First place and a $150 award check went to Richard Dolce of New York City for his photo, “Orange Flame.” Second place and the $100 prize was awarded to Suzanne Abruzzo of Bayside for “Lean on Me” and third place and the $50 prize went to Charleen Turner of Huntington for “Our Swan Family.” An Honorable Mention with a $25 prize went to Times Beacon Record News Media’s resident photographer Bob Savage of Port Jefferson Station for “Untitled” and to Gary Moss of Huntington for “Tulips and a Great Old Tree.”

Cuthbertson, founder of the annual festival stated, “Congratulations to the winners of the 2016 Tulip Festival Photo Contest. Your colorful images bring a touch of spring and anticipation of warmer days ahead. We are looking forward to the 2017 Huntington Tulip Festival and are excited to celebrate spring in bloom in our community.”

The Huntington Tulip Festival is a free, family-oriented festival featuring thousands of tulips, booths with activities for children and live entertainment sponsored by the Town of Huntington and Astoria Bank. This year’s festival will take place on Sunday, May 7 from 11 a.m. to 4 p.m. in Huntington’s Heckscher Park.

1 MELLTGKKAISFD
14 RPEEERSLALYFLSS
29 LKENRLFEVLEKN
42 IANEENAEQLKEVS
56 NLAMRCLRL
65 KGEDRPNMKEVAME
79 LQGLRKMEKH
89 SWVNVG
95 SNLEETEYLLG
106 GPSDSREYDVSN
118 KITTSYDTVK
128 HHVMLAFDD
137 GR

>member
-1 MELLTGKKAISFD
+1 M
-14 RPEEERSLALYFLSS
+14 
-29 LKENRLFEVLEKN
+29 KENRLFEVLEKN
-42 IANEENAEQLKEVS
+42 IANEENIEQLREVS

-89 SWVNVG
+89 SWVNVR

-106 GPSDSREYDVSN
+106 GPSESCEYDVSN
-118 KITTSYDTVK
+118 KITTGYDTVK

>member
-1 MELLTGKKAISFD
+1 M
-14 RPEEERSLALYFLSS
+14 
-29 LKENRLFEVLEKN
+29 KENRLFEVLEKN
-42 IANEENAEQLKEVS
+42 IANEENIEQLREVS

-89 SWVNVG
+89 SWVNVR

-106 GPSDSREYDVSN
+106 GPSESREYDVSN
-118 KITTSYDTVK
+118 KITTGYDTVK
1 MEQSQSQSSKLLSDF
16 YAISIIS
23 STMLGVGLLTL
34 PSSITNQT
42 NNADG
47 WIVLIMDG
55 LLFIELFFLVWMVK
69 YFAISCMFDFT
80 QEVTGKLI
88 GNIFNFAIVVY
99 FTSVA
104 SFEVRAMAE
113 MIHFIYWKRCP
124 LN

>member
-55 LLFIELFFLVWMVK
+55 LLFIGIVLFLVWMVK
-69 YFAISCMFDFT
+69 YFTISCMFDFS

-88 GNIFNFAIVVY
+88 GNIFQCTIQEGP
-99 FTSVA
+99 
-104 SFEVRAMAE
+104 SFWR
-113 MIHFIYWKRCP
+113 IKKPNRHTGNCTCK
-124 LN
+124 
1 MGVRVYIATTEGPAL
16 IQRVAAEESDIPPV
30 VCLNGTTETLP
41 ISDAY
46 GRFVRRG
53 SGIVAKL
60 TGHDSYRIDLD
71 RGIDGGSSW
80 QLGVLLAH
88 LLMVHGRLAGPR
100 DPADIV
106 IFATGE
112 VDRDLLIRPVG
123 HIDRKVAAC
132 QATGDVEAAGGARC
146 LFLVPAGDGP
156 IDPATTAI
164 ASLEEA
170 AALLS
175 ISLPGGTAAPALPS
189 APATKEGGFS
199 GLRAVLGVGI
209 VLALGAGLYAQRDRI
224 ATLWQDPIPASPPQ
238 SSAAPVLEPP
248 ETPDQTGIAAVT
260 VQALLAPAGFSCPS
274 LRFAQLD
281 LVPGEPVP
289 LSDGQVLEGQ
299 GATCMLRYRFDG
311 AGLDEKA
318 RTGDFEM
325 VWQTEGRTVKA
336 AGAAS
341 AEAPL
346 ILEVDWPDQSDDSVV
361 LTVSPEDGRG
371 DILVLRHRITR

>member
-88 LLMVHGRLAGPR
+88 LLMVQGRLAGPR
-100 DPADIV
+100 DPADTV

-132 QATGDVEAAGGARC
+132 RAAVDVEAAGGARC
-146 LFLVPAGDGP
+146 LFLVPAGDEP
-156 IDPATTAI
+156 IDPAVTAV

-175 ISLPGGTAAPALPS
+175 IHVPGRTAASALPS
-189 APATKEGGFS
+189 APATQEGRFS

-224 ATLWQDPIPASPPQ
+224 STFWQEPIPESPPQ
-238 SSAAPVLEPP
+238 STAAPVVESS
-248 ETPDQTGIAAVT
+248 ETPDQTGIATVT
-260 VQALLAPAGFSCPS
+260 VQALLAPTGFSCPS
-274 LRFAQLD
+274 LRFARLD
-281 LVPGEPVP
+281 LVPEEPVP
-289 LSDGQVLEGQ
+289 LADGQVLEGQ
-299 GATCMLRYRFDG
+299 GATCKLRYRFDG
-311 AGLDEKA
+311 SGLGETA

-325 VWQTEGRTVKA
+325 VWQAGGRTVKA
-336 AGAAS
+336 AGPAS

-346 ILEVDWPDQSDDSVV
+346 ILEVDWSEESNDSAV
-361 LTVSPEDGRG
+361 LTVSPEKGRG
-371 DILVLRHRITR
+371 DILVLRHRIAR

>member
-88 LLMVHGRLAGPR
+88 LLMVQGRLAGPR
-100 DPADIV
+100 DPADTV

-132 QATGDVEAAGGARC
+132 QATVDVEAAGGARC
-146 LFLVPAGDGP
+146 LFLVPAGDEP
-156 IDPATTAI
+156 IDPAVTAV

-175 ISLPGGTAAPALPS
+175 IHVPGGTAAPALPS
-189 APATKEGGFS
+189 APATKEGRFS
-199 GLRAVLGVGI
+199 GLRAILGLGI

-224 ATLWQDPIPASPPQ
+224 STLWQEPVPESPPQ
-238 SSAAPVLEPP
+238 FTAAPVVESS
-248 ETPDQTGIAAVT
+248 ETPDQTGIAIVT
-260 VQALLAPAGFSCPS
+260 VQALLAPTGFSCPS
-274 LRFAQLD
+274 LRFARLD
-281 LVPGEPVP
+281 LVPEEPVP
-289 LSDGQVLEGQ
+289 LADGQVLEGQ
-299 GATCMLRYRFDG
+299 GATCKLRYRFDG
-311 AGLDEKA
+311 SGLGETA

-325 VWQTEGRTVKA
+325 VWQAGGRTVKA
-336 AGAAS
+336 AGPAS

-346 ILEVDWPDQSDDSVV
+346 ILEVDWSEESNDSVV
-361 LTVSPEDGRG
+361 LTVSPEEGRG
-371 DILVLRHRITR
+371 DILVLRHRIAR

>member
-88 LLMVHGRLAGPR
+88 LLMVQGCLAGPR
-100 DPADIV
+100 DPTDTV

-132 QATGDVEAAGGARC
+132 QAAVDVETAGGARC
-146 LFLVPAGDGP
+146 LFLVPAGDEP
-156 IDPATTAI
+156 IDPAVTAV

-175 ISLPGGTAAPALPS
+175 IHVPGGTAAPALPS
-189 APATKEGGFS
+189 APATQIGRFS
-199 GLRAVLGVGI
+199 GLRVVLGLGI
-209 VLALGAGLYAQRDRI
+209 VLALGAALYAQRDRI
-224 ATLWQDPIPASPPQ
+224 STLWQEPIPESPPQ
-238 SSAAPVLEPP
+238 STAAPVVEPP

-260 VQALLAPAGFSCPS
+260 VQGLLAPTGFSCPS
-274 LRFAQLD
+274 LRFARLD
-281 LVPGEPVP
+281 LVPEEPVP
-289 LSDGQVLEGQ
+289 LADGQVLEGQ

The 2017 tulip festival photo contest is open to any photographer, amateur or professional. All entries must be un-mounted, 8×10-inch photographic color prints. A maximum of two entries per photographer will be accepted. To be eligible, all entries must be postmarked or received by Monday, July 31. Additional information and entry forms can be obtained by calling 631-351-3099 or by going to the Town of Huntington’s website at www.HuntingtonNY.gov

The cast of ‘Frosty,’ from left, Courtney Fekete, Kate Keating, Matthew Rafanelli, Jacqueline Hughes and Samantha Carroll. Photo by Beth Hallisey

By Erika Riley

The John W. Engeman Theater in Northport kicked off its holiday season last Saturday with the opening of an annual favorite, “Frosty.” Richard T. Dolce skillfully directs the children-friendly classic with the help of a talented adult cast of five.

The story of “Frosty” will be familiar to fans of the “Frosty the Snowman” movie, with a few twists and turns along the way. Kate Keating returns to reprise her role as Jenny, the energetic young girl who builds a snowman and magically brings him to life. Keating effortlessly slips into the role of a little kid, and audience members will connect with her as soon as she sings a melancholy rendition of “No Friends.”

Kate Keating and Matthew Rafanelli star in 'Frosty'
Kate Keating and Matthew Rafanelli star in ‘Frosty’